505. A Randomized Trial of a Reminder Feature to Increase Hand Hygiene Compliance as Measured by a Wireless, Automated, Monitoring System
Session: Poster Abstract Session: Infection Control and Skin Hygiene
Friday, October 21, 2011
Room: Poster Hall B1
Background: Hand hygiene (HH) is critical for prevention of healthcare associated infections. Few methods have been shown to successfully improve HH compliance. We implemented a wireless, automated system (HanGenix, Inc) that documents HH opportunities and events and also reminds clinicians to perform HH when an opportunity is not coupled with an event. We aimed to compare HH compliance rates with and without a reminder feature

Methods: Clinicians voluntarily wore badges sensing HH opportunities (entry into a patient zone) and events (use of soap or alcohol dispensers). Data were collected at baseline (without the reminder) and compared to directly observed HH compliance (5 moments as per WHO criteria). Then, the reminder feature (a 5 second beep) was activated on half the badges (intervention group) and remained silent (control group) on the other half and the badges were randomly allocated to clinicians using a random number list. Compliance rates were calculated by dividing the number of events by the number of opportunities and were compared between the intervention and control groups.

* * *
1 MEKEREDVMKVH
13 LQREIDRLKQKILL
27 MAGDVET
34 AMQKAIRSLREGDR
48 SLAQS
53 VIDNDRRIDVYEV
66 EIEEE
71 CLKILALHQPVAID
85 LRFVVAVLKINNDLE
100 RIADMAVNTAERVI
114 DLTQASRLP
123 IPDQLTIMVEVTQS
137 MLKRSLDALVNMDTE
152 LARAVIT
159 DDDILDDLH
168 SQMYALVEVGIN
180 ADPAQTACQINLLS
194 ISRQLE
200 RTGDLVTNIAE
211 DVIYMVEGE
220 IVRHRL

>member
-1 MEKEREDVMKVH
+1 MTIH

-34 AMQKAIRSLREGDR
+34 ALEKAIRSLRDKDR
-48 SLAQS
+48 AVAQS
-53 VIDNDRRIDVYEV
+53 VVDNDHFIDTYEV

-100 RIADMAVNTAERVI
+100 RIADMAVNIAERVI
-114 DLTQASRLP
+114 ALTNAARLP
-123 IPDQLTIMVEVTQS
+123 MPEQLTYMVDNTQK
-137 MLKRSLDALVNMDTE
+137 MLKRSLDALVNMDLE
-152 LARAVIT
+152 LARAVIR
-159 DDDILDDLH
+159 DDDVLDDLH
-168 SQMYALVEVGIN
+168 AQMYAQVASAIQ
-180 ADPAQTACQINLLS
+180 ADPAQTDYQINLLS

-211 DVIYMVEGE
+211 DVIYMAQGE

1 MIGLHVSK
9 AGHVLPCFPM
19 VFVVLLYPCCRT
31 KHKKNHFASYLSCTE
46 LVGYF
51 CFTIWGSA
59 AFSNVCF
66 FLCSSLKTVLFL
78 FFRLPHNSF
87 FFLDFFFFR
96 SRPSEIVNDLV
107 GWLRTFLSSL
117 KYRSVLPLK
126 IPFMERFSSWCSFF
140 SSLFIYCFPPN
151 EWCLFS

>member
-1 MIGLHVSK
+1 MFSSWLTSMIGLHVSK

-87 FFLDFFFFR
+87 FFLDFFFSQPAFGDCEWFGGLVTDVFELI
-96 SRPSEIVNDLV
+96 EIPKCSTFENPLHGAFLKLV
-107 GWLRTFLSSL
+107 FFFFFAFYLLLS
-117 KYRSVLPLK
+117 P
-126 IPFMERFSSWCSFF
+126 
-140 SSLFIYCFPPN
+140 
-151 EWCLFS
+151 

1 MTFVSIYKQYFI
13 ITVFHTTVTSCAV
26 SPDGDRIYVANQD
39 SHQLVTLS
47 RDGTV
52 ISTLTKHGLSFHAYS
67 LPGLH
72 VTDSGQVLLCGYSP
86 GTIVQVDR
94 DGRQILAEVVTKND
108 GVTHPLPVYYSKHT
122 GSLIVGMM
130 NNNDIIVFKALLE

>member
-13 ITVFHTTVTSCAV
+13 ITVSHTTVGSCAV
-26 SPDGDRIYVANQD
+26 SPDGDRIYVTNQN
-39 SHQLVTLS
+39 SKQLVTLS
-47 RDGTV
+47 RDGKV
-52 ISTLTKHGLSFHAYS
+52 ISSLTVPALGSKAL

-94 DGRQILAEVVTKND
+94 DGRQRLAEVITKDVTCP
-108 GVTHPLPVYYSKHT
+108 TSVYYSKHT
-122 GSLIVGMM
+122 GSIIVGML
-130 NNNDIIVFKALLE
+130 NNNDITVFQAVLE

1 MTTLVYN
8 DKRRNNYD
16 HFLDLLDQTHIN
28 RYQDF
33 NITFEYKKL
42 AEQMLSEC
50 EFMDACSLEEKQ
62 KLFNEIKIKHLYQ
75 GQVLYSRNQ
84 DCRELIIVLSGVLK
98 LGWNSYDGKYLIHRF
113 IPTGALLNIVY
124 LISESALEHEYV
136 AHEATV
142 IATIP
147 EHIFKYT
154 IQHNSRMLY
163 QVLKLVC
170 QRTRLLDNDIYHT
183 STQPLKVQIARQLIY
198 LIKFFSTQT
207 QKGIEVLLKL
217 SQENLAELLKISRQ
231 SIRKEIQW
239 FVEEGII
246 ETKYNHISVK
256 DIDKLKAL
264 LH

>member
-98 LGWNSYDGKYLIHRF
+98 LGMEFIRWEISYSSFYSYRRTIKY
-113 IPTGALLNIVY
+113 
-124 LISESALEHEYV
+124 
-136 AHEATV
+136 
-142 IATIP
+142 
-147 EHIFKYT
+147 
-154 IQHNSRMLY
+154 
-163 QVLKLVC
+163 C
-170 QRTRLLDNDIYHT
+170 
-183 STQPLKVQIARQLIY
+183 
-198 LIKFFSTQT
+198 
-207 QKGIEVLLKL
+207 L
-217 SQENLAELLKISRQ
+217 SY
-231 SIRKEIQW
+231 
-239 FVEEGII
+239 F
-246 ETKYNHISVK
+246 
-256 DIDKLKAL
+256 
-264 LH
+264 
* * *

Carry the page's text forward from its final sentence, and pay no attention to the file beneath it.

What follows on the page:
Results: Before randomization, in 78.52 hours of observation, a compliance rate of 44% was measured out of 622 opportunities. This compared to a rate of 90% compliance based on a sample of 50 conventional observations on the same ward. After randomization, 103.59 and 118.27 hours of observation were collected from the control and reminder groups, respectively. HH compliance was 40% out of 949 opportunities in the control group and 48% out of 745 opportunities in the reminder group, OR 1.43; 95% CI 1.17;1.75, p <.001.

Conclusion: The automated monitoring system was associated with lower HH compliance rates compared to direct observation but captured a much higher number of opportunities. This may be due to a greater Hawthorne effect with direct observation and the fact that not all automatically sensed opportunities (patient zone entry) corresponded with an activity requiring HH (WHO criteria). Significantly higher HH compliance rates were achieved with a reminder compared to no reminder. A system which provides immediate and direct feedback to individuals via this subtle reminder can be effective in improving HH compliance.


Subject Category: N. Hospital-acquired and surgical infections, infection control, and health outcomes including general public health and health services research

Kalpana Gupta, MD, MPH1,2, Norman Novack1, Matthiew Goulet1, MaryAnn Miller1, Judith Strymish, MD1,3 and VA Boston Infection Prevention Program1, (1)VA Boston Health Care System, West Roxbury, MA, (2)Boston University School of Medicine, Boston, MA, (3)Harvard Medical School, West Roxbury, MA

Disclosures:

K. Gupta, None

N. Novack, None

M. Goulet, None

M. Miller, None

J. Strymish, None

V. B. Infection Prevention Program, None

Findings in the abstracts are embargoed until 12:01 a.m. EST Thursday, Oct. 20 with the exception of research findings presented at IDSA press conferences.